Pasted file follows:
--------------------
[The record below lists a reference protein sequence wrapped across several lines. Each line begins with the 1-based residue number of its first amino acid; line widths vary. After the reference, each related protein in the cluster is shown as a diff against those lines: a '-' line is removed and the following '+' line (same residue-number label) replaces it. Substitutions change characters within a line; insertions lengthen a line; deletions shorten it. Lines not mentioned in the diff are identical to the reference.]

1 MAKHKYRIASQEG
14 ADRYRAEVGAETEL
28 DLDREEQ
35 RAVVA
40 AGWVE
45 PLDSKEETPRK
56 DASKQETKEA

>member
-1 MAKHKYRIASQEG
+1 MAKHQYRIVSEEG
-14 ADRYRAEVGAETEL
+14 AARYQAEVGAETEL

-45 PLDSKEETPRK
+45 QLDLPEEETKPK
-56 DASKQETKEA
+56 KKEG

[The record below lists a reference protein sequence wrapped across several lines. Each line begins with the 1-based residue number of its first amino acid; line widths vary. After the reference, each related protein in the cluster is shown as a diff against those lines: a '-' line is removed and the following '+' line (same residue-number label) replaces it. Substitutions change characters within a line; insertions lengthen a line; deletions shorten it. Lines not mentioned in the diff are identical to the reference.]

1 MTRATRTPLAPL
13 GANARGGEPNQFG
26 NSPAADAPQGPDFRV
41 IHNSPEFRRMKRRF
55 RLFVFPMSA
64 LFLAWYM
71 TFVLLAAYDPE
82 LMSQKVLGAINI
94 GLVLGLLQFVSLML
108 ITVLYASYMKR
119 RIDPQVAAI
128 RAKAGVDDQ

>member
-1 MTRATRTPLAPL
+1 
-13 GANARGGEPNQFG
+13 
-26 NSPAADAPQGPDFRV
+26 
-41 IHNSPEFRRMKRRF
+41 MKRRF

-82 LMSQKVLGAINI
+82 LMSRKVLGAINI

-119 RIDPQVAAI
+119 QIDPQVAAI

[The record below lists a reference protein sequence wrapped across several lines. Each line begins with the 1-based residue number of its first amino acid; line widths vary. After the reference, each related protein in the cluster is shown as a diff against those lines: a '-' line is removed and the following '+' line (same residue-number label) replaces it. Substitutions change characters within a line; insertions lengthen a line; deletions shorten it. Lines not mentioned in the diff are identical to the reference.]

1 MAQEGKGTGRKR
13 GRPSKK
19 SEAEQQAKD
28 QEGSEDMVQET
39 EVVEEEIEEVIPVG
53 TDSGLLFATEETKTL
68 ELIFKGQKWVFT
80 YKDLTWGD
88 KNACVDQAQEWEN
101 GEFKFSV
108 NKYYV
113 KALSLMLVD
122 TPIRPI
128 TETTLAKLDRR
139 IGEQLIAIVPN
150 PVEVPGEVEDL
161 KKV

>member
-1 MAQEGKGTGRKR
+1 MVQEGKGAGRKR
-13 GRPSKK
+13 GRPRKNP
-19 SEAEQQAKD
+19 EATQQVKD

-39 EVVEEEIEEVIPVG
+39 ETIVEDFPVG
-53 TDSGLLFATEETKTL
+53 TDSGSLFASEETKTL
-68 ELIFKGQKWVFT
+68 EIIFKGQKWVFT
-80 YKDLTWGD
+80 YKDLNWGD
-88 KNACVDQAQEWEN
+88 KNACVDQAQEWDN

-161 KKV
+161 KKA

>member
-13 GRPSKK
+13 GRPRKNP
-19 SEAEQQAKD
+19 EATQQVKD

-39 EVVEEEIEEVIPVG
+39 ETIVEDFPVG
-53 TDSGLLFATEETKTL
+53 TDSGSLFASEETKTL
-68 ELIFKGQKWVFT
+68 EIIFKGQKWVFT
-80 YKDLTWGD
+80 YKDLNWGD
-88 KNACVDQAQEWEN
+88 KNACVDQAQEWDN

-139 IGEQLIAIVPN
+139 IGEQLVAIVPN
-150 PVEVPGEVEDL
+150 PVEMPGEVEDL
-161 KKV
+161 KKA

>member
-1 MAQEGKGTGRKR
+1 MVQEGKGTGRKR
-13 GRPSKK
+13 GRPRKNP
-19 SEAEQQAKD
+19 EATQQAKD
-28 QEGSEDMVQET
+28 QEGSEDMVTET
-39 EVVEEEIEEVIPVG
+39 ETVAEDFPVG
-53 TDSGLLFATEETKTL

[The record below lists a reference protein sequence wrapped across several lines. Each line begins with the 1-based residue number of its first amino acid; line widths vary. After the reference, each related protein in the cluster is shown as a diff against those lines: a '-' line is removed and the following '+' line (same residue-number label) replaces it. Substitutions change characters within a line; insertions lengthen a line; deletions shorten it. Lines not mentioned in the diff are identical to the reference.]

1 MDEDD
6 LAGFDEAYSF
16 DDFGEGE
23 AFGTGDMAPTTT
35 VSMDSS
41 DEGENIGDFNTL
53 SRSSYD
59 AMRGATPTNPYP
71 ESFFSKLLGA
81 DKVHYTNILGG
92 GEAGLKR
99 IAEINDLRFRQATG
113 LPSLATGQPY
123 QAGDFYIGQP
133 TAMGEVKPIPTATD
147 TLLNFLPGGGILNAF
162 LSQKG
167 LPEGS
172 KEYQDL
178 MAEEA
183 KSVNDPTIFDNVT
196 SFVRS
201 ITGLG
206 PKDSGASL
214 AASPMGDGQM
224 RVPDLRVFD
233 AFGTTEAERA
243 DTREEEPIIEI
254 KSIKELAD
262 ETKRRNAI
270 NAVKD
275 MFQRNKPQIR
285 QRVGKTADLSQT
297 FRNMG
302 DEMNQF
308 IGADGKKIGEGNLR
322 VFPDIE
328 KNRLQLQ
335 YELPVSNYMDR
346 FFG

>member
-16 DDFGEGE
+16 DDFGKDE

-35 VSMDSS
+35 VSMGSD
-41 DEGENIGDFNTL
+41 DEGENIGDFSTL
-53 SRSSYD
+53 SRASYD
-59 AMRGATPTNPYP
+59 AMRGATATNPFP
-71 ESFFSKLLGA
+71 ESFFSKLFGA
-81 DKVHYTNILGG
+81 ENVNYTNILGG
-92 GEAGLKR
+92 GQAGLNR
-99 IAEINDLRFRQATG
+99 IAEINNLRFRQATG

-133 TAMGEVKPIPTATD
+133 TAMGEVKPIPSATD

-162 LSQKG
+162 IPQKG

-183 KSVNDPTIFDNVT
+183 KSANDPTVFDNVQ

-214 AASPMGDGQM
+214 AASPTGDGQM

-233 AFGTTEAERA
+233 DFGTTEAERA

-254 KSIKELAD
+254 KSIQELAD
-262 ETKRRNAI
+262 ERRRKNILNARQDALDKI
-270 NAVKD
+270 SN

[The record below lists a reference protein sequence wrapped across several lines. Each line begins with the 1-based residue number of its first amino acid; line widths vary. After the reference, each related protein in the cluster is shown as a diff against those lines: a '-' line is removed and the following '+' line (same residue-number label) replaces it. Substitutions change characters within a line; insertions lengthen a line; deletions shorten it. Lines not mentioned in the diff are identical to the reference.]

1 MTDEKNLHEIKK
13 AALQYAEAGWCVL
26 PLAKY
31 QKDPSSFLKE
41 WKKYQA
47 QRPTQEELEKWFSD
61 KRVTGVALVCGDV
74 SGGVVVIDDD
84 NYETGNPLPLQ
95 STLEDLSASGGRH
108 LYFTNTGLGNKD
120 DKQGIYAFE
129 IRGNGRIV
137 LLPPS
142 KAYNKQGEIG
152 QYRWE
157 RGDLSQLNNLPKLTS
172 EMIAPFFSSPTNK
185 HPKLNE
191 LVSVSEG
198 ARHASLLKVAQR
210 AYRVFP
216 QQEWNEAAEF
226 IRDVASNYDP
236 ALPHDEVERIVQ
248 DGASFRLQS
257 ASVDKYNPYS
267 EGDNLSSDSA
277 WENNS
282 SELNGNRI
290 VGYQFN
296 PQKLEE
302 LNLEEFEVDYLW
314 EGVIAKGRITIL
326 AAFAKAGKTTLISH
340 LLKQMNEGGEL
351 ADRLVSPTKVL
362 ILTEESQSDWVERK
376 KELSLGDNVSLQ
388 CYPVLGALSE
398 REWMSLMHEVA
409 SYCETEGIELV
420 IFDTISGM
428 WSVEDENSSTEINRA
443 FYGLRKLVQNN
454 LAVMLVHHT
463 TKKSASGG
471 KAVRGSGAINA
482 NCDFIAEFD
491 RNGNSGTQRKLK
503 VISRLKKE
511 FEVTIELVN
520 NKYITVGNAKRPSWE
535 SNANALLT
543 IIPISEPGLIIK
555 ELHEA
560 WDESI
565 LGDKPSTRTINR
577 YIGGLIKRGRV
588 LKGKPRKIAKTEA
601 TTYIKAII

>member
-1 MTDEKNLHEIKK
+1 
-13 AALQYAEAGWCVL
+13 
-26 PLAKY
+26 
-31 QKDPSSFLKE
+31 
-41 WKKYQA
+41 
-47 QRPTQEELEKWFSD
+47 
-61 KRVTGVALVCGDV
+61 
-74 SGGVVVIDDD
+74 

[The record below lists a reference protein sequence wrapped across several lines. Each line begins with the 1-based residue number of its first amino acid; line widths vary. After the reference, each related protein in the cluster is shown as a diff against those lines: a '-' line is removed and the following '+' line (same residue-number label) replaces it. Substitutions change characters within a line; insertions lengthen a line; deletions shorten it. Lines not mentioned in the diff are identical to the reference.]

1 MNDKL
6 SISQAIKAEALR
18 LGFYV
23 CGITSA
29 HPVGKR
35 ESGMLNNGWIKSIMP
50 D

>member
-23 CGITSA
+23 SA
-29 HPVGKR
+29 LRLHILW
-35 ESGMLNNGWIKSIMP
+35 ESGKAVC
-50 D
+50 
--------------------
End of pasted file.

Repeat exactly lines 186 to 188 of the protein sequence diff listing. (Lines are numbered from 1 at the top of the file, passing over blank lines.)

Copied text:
-262 ETKRRNAI
+262 ERRRKNILNARQDALDKI
-270 NAVKD